Learning Sciences of Change

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Archive for the ‘Change’ Category

The Neuroscience of Leadership

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During the last two decades, scientists have gained a new, far more accurate view of human nature and behavior change because of the integration of psychology (the study of the human mind and human behavior) and neuroscience (the study of the anatomy and physiology of the brain).

The implications of this new research are particularly relevant for organizational leaders. It is now clear that human behavior in the workplace doesn’t work the way many executives think it does. That in turn helps explain why many leadership efforts and organizational change initiatives fall flat. And it also helps explain the success of companies like Toyota and Springfield Remanufacturing Corporation, whose shop-floor or meeting-room practices resonate deeply with the innate predispositions of the human brain.

Managers who understand the recent breakthroughs in cognitive science can lead and influence mindful change: organizational transformation that takes into account the physiological nature of the brain, and the ways in which it predisposes people to resist some forms of leadership and accept others. This does not imply that management — of change or anything else — is a science. There is a great deal of art and craft in it. But several conclusions about organizational change can be drawn that make the art and craft far more effective. These conclusions would have been considered counterintuitive or downright wrong only a few years ago.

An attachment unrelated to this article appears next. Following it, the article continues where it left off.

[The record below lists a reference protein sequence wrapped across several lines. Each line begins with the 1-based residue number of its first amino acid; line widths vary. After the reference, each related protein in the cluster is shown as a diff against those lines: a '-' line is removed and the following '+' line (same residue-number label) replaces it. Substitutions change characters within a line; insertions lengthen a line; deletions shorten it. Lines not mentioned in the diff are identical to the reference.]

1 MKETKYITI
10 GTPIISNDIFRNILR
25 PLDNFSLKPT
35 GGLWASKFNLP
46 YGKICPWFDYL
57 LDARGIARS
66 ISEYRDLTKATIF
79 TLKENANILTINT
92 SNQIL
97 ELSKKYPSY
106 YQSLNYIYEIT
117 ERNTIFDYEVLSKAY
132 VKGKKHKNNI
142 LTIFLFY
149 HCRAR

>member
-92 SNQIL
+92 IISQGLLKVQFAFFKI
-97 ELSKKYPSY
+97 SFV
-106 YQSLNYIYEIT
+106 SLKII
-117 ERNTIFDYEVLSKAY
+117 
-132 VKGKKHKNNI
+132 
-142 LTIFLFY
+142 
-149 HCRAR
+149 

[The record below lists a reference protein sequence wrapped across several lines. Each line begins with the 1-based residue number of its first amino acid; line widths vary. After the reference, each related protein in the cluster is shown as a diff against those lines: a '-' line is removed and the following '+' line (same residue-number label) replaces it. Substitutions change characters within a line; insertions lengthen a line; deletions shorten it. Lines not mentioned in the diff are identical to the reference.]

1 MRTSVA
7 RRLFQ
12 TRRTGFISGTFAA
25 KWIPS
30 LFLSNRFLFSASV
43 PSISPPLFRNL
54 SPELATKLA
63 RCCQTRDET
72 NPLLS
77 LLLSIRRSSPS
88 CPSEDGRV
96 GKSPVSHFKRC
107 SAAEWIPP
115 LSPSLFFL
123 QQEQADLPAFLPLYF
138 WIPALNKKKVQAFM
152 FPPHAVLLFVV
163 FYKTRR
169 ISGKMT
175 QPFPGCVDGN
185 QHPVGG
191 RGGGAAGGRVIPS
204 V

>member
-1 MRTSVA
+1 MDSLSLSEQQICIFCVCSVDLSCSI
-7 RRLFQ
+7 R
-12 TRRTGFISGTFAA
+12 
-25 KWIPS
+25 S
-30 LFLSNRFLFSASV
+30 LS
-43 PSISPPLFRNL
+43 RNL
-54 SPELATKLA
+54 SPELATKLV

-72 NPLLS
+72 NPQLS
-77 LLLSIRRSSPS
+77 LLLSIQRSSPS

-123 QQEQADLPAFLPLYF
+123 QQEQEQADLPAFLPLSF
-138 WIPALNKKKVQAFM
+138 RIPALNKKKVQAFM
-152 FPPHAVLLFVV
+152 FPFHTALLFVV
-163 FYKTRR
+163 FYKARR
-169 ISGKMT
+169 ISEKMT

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Written by learningchange

December 12, 2011 at 4:22 pm

The First Step to Change: Focusing On the Negative

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If you want people to change the current system, or status quo, first you have to get them to notice what’s wrong with it.

Take America’s educational system. You could find some flaws in that system,” says India Johnson, a graduate student at Ohio State University who did the new study with Professor Kentaro Fujita. “Sometimes, people are motivated to change things—that’s what brought about the U.S. civil rights movement and the changes in Tunisia and Egypt this year, for example.”

In order for people to feel like they can actually affect the world and actually do something, they have to view the world as changeable,” Johnson says. “If you want people to be able to make that leap, you have to first get them to that point. Then they’ll be willing to seek out the negative information.”

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Written by learningchange

December 10, 2011 at 9:42 pm

Posted in Change

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